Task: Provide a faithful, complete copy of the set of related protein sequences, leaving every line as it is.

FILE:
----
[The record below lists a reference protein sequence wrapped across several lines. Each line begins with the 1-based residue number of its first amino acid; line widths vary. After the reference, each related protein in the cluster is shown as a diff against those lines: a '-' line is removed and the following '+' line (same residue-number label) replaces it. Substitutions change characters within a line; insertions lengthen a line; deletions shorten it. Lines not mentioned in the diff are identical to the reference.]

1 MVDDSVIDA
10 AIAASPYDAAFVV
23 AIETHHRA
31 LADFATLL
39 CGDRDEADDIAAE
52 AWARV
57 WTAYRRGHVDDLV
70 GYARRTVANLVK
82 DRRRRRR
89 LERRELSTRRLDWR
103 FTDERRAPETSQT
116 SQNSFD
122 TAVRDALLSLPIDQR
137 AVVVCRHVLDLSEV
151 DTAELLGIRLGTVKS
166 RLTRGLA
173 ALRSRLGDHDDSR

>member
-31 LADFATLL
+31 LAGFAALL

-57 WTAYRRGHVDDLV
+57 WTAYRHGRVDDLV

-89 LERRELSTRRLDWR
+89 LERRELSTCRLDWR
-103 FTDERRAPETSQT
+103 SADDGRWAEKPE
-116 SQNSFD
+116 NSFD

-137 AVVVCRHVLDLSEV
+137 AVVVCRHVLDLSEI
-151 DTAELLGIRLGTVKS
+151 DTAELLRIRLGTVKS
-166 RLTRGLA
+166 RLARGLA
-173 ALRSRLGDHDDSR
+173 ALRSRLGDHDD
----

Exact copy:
[The record below lists a reference protein sequence wrapped across several lines. Each line begins with the 1-based residue number of its first amino acid; line widths vary. After the reference, each related protein in the cluster is shown as a diff against those lines: a '-' line is removed and the following '+' line (same residue-number label) replaces it. Substitutions change characters within a line; insertions lengthen a line; deletions shorten it. Lines not mentioned in the diff are identical to the reference.]

1 MVDDSVIDA
10 AIAASPYDAAFVV
23 AIETHHRA
31 LADFATLL
39 CGDRDEADDIAAE
52 AWARV
57 WTAYRRGHVDDLV
70 GYARRTVANLVK
82 DRRRRRR
89 LERRELSTRRLDWR
103 FTDERRAPETSQT
116 SQNSFD
122 TAVRDALLSLPIDQR
137 AVVVCRHVLDLSEV
151 DTAELLGIRLGTVKS
166 RLTRGLA
173 ALRSRLGDHDDSR

>member
-31 LADFATLL
+31 LAGFAALL

-57 WTAYRRGHVDDLV
+57 WTAYRHGRVDDLV

-89 LERRELSTRRLDWR
+89 LERRELSTCRLDWR
-103 FTDERRAPETSQT
+103 SADDGRWAEKPE
-116 SQNSFD
+116 NSFD

-137 AVVVCRHVLDLSEV
+137 AVVVCRHVLDLSEI
-151 DTAELLGIRLGTVKS
+151 DTAELLRIRLGTVKS
-166 RLTRGLA
+166 RLARGLA
-173 ALRSRLGDHDDSR
+173 ALRSRLGDHDD